Simultaneously, Twitter’s pay product is getting more expensive. It used to be worth $3 or $5 a month, and by the end, it included the tweet edit button, an actual useful feature that has carried over to the new version. The new Blue also offers other features that seem fine. They include fewer ads (a good perk, as the ad experience on Twitter these days is third-rate), longer video uploads, longer tweets, and more visibility in places like the replies to tweets. Perhaps that justifies a price hike to $8. But then the subscription runs into other problems Musk created: The blue check mark isn’t now just uncool, but to scores of people, it’s a mark of shame. If Twitter had spent the past half a year getting better, its subscription offering would be more enticing. Now the value proposition is that it will make a declining place less unpleasant.
Arguably, though, none of that is even Twitter Blue’s greatest problem. Blue could be $1 a month, and Twitter could figure out spam tomorrow, and tons of people would still have zero interest in the subscription, because they don’t like Musk or the people who follow him around. Musk has made a hard-right turn in his political presentation of himself, and he has been incredibly unfunny about it. He has taken away people’s jobs and reportedly stiffed much smaller businesses on payments. He has publicly mocked and thus sent his sycophantic fans after a disabled Twitter employee he laid off. (That episode became one of the few things for which Musk has apologized.) He has surrounded himself with unappealing yes men who now scold people for not wanting to buy what they’re selling. There’s not great data on how the general public feels about Musk, but he lost when he put his Twitter popularity to a vote. Lately, Musk has said voting in future polls will be limited to paying subscribers.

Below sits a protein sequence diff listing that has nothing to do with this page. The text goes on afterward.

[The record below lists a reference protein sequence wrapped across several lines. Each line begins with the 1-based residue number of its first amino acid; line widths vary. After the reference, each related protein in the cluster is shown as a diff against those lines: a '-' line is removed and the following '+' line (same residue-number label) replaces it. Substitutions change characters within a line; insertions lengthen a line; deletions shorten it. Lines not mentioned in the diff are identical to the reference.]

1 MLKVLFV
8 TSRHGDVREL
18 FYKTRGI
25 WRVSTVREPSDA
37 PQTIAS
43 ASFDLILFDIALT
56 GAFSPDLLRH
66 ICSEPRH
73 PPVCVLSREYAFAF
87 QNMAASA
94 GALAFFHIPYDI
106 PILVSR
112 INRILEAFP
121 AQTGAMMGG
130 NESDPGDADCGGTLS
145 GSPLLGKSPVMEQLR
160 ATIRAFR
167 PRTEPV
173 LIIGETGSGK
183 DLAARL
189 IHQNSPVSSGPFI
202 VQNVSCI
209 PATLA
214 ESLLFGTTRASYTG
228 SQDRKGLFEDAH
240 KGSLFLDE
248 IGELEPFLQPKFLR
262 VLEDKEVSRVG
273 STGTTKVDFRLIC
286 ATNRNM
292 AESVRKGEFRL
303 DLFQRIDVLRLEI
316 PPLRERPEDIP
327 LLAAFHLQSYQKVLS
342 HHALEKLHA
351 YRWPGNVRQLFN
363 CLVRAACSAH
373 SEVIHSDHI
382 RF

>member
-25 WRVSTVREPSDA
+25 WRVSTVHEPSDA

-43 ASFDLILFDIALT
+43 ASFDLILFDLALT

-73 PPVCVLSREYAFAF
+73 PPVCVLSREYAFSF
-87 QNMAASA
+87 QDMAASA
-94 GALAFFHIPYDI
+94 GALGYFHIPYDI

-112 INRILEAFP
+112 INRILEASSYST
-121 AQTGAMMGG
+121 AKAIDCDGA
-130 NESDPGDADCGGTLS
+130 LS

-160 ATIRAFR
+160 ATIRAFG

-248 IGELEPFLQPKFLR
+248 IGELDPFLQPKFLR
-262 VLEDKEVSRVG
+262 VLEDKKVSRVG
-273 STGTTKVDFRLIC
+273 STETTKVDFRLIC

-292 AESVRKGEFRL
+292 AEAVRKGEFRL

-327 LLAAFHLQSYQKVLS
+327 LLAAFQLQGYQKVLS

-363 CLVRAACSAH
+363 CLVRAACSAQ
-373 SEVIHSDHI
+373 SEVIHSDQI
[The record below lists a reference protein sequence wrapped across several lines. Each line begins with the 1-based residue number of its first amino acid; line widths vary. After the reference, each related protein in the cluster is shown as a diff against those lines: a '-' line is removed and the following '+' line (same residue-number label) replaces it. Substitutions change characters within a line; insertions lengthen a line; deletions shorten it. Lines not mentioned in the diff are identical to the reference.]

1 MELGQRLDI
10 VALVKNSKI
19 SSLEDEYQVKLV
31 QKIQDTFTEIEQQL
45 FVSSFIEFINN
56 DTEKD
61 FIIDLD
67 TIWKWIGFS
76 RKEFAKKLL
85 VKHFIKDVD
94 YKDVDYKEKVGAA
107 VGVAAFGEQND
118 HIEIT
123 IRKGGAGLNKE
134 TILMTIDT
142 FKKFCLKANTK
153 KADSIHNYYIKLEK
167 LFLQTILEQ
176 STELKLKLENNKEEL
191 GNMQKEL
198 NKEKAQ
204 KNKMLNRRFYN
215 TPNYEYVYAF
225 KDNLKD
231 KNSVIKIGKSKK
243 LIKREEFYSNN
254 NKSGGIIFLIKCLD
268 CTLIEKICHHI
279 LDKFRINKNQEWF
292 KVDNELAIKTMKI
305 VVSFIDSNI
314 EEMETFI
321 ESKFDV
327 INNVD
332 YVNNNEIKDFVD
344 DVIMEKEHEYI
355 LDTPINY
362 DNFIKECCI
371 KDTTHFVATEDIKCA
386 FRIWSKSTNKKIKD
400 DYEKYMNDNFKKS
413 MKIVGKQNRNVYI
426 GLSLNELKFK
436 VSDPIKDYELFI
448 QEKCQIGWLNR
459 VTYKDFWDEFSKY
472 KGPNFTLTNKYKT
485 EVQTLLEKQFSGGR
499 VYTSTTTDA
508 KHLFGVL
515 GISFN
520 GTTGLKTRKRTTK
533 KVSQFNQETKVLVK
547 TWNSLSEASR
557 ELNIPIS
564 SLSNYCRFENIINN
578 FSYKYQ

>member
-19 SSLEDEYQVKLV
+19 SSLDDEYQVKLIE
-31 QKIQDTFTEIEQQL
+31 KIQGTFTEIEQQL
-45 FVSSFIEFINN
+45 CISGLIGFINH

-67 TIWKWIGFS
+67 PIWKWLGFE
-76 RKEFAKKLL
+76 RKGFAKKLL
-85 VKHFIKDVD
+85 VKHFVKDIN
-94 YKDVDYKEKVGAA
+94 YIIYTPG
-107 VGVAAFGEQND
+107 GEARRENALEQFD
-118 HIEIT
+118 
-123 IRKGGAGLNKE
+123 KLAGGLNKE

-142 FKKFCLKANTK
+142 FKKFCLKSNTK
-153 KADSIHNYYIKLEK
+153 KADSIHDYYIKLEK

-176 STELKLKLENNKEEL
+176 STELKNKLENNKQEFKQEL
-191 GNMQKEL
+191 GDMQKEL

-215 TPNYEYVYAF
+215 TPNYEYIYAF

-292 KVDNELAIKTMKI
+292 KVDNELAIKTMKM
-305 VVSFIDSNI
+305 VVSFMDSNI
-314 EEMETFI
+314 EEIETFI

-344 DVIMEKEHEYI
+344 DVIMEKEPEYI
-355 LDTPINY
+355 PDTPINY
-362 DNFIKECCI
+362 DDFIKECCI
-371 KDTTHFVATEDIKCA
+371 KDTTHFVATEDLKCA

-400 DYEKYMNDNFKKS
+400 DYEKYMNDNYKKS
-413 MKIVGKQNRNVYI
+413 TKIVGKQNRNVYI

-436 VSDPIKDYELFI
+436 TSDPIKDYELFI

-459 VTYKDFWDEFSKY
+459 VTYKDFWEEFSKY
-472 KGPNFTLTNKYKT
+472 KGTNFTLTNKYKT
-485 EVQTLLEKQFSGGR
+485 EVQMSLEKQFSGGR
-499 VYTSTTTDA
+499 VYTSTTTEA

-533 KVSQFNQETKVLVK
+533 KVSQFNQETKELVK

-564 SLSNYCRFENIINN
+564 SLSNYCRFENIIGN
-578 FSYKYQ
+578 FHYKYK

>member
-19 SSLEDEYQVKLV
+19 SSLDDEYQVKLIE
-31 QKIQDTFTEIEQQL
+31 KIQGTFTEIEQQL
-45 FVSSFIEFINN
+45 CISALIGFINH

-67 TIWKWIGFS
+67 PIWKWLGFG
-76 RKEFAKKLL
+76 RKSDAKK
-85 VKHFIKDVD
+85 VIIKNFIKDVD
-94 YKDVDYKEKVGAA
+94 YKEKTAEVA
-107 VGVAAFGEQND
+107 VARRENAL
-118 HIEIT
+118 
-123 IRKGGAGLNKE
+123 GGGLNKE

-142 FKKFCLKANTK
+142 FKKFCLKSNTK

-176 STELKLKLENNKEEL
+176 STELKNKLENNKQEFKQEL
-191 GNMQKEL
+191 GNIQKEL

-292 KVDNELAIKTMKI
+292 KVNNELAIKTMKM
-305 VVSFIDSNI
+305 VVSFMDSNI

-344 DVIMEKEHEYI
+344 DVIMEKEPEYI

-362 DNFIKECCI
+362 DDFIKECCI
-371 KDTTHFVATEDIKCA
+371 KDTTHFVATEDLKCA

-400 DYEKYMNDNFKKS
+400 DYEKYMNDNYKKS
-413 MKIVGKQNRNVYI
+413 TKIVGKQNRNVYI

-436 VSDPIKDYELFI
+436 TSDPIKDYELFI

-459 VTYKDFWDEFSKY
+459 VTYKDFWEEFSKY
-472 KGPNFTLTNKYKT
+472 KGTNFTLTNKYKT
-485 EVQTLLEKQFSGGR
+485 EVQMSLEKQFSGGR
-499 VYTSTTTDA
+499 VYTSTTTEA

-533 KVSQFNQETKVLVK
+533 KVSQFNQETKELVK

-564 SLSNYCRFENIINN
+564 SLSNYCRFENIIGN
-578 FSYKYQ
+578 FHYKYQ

If any of the above factors were different, Twitter Blue would be doing better (not enough to make up for Twitter’s advertising implosion, but better). A lower cost would help. A better product, one that did not humiliate a lot of people by attaching themselves to it, would really help. And that would be possible if the guy hawking the product had not done everything possible to make himself a divisive figure that lots of people strongly dislike. Instead, Musk took the red pill, caught himself in a horrendous deal to buy a company for way too much money while alienating much of the public, and then worsened his investment while trying to get you to give him more money for it. Musk carries the reputation of a futuristic innovator, but here he is flailing in the most old-school way capitalism could imagine: He has poorly marketed a product people do not want. What a master class.